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thedrifter
07-31-08, 05:55 AM
Monument's future worries soldier's family
By MELINDA SKUTNICK
Mooresville Tribune
Wednesday, July 30, 2008

A downtown monument to U.S. Marines killed in a 1983 terrorist attack in Beirut, including Lance Corporal Timothy McNeely of Mooresville, will be relocated from John Franklin Moore Park to the town’s War Memorial building -- to the dismay of McNeely’s family.

October will mark the 25th anniversary of the Beirut barracks bombing that killed hundreds of servicemen, the majority of whom were U.S. Marines. Following the incident, McNeely’s family and others across North Carolina sponsored the purchase of a monument honoring 21 soldiers who died in Lebanon in 1983 and 1984.

“Lest we forget that peace has a price,” reads the monument, which was erected in the small park between Main and Broad streets, on downtown's south end.

And as the anniversary of this event nears, discussion of moving the monument from its current location to the War Memorial recreation center on Maple Street -- where it will eventually become one of several tributes to Mooresville-area veterans and active-duty soldiers -- has created anger within the McNeely family.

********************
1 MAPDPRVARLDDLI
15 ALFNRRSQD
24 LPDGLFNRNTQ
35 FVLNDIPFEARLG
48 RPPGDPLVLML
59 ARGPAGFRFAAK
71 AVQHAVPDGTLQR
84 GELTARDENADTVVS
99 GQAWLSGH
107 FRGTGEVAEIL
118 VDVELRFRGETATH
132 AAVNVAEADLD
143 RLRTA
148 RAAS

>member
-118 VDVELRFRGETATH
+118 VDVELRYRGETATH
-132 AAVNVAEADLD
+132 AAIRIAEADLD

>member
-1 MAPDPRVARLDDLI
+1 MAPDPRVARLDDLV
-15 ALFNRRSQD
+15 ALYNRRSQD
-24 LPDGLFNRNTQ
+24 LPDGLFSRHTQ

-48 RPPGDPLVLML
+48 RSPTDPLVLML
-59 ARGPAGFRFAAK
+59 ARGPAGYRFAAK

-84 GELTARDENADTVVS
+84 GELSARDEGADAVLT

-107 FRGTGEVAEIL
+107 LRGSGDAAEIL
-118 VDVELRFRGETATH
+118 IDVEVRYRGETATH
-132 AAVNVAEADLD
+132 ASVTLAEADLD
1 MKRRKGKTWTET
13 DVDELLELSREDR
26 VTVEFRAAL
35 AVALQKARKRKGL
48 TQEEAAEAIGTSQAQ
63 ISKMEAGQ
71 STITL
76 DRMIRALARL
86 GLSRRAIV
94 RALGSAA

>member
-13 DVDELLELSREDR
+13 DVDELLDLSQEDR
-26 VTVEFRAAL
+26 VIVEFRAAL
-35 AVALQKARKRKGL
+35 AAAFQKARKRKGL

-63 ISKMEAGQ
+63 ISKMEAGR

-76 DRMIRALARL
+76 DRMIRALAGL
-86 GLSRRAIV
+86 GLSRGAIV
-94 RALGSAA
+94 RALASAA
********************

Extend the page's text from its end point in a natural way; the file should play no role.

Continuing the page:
“Why change something that’s that set in stone?” said McNeely’s sister, Vickie Brawley.

“It was something that was dedicated in honor and in memory and with a lot of emotion, and to try and change it just throws me into an emotional loop because I don’t know how to deal with it.”

Brawley and her mother, the last two surviving members of McNeely’s immediate family, heard about the monument’s relocation as the result of a misunderstanding, said Brawley. If the “accidental phone call” had not occurred, Brawley said she and her mother might still be in the dark about the move.

“If they move it, we have to accept it and we have to go on,” Brawley added, noting nobody has contacted her family with information concerning the monument. “If they decide to do it, I’ll hate it for the rest of my life and I’ll never forgive the people on these committees.”

As part of the continuing construction on John Franklin Moore Park, the Mooresville Beautification Committee decided upon creating the park’s design to relocate the Beirut monument to the War Memorial building where it will become a piece of a planned Veterans Memorial Serenity Garden, said Beautification Committee Chairman Joe Cullen.

“Somewhere down the road, it will probably move,” said Cullen.

“Most people that live here … don’t know anything about the memorial,” he added, noting that the Serenity Garden will provide visitors with the “back story” about the monument and who it honors.

“It will be alongside the other memorials that will be in the Serenity Garden” which will be located adjacent to the War Memorial facility on Maple Street, Cullen mentioned.

Cullen said that unfortunately, the McNeely family was “caught off guard” when told about the relocation because the speed in which the park’s construction began overran plans to discuss the move with the McNeelys.

“When we’re finished (with the garden), I think the family will be very pleased,” he said.